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We are beginning to see the surfacing of proposals to divide and conquer our last vestiges of Montana wilderness. These remaining acreages have been protected for a number of decades as Wilderness Study Areas, thanks to the foresight of previous leaders. The oddest thing about most of these recent proposals is that the term “wilderness” seems to almost have vanished.

Regarding the Custer Gallatin National Forest, the “preferred alternative” of the U.S. Forest Service would set aside seven little wilderness islands totaling 125,675 acres, even though another feasible alternative would set aside 700,000 acres in 39 areas. This means that 700,000 acres actually qualify for wilderness, but we’re ready to let them go — which will be a forever choice.

One of the remarkable things we have learned about the Bob Marshall Wilderness, formally designated in 1964 and over a million acres, is how well it still swallows up a lot of users. Google “The Bob,” as we love to call it, and see the many opportunities it provides and the many related jobs it sustains. Yes, most trailhead areas are getting trampled under increasing people-pressures, but once one is twenty miles up a trail, one can start sensing the extraordinary solitude of wilderness. One thing is certain — none of us ever hear complaints such as, “Darn that early forester, Bob Marshall, for envisioning such a big tract of land with no highways and airports and chairlifts and hotels!”

In comparison to the one million plus acres of The Bob, the Custer Gallatin Forest’s preferred alternative of 125,675 acres divided into seven spots is heartbreaking — particularly, located as it is, within shouting distance of Big Sky and a stone’s throw of Bozeman.

The discussions these days are focusing and compromising on human recreational use of every imaginable kind, forgetting that the purpose of these areas is to let them exist for their own innate qualities. Wilderness provides a homeland for wildlife, and is of adequate size and diversity to provide protection, food, migration, and space to reproduce. Wilderness is an undisturbed and quiet landscape where hibernators can sleep out the winter, predators can thrive in the absence of hunting and trapping, and snowmelt will replenish lakes and streams letting trout migrate in the spring and survive the hot days of summer. Wilderness is not about our leisure activities. It is not about us at all. It is about something larger than us.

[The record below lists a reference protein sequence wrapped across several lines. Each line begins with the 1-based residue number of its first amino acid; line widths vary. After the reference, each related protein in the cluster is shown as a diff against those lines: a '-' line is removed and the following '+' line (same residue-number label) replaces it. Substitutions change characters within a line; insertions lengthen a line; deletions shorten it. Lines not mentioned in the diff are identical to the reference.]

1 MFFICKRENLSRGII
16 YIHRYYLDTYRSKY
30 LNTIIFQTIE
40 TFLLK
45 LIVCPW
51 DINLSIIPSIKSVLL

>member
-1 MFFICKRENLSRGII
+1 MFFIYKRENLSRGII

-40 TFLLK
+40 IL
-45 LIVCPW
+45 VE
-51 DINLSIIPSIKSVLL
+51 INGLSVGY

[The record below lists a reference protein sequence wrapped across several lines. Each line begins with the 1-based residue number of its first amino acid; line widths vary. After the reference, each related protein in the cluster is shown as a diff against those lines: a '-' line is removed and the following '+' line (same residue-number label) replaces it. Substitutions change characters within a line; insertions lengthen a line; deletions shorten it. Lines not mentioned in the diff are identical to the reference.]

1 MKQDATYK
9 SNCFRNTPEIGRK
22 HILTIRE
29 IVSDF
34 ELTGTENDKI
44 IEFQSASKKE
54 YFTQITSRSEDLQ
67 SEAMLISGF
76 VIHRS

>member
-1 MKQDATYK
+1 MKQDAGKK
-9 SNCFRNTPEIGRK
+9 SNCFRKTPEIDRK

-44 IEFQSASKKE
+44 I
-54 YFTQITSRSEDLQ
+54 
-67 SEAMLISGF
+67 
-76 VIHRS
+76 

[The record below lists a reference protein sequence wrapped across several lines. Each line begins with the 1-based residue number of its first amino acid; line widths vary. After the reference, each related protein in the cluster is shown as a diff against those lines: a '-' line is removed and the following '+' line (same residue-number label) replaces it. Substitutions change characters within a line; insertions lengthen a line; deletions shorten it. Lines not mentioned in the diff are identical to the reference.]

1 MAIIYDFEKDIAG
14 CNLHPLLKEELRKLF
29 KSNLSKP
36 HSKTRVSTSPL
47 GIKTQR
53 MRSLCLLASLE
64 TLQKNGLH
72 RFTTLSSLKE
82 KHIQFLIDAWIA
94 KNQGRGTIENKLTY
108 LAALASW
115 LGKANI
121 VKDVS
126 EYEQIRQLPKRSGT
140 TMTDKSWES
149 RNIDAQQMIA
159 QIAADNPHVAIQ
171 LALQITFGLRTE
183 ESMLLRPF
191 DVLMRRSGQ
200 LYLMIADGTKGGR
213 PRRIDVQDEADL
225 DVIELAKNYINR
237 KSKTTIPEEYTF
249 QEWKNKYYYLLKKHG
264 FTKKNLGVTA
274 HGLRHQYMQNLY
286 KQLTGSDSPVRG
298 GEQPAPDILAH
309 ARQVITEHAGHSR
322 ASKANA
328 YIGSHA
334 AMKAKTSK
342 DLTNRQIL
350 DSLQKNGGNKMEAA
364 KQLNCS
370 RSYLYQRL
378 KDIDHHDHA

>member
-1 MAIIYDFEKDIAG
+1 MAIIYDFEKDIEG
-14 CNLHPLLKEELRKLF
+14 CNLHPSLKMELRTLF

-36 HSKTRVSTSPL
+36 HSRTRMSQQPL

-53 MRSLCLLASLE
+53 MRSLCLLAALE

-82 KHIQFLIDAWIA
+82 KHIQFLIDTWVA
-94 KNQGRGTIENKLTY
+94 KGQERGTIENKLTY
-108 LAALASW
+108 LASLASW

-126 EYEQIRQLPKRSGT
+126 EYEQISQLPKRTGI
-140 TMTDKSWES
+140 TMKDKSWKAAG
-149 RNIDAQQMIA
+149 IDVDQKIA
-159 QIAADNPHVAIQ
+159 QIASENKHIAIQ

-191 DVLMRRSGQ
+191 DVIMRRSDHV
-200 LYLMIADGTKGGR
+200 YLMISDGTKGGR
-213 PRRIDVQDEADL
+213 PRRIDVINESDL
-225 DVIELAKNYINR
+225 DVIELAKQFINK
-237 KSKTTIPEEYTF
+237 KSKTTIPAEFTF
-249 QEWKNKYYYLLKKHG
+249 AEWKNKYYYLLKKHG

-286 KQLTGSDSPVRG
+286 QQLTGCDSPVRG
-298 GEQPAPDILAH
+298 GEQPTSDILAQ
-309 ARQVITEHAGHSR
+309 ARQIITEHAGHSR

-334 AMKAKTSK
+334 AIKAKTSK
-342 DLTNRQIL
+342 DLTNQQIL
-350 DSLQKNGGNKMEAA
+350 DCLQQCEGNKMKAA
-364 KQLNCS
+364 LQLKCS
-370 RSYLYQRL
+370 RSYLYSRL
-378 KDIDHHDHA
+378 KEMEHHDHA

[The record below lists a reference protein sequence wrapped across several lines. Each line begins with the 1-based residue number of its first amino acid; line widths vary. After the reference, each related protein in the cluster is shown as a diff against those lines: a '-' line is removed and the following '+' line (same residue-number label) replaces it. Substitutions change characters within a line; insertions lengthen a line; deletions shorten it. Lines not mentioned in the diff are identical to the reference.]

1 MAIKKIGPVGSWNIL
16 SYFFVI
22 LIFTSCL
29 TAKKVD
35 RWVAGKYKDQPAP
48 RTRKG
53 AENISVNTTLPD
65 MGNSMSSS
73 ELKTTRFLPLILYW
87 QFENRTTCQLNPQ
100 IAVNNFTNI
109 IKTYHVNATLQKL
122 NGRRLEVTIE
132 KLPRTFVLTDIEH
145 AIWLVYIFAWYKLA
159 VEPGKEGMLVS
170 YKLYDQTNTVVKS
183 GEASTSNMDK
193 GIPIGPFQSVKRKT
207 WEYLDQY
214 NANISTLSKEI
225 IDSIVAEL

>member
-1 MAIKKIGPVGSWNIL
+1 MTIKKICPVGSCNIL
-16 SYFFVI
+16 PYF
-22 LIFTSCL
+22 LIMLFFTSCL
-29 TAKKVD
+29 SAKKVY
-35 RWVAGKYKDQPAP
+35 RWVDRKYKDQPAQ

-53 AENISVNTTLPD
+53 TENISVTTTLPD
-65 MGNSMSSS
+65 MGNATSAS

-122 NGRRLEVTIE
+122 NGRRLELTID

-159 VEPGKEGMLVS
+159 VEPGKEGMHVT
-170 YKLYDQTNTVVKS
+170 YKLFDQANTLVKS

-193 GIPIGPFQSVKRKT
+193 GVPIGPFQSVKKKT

There is room in our state and in our country for every kind of recreation, from snow mobiles to dirt bikes to heli-skiing. And yet, the Forest Service’s preferred plan proposes over 433,500 acres for serious and mega-serious recreation in these last vestiges of wilderness couched in such terms as “backcountry” and “high density recreation development.”

And it must be noted that the studies and proposals for the future use of these areas have barely addressed our most daunting challenge of all — climate change. Just when we should be everlastingly grateful for the existence of these pristine areas, and the opportunity they afford us for improving our understanding of biodiversity, species extinction, and ecological resilience, we are poised to divide them up into little attractions at an amusement park.

One step we could take this very day, is to request that President Biden direct the Forest Service and the Department of the Interior to suspend any agency actions that would release Wilderness Study Areas in Montana, or negatively affect their wilderness values, until such time that we can get an accurate assessment of their value and potential to help meet the challenges of climate change and leverage natural climate solutions.

Montana’s own Institute on Ecosystems, co-located at Montana State University and the University of Montana, is designed in such a way as to execute such an assessment. After all these decades of waiting, we have nothing to lose, and so much to gain, by supporting one last overview to assure that these final decisions are based on the most recent and best science.

We can do this. Will we step up to one last call of the wild?

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Dorothy Bradley is a former state representative who lives in Clyde Park.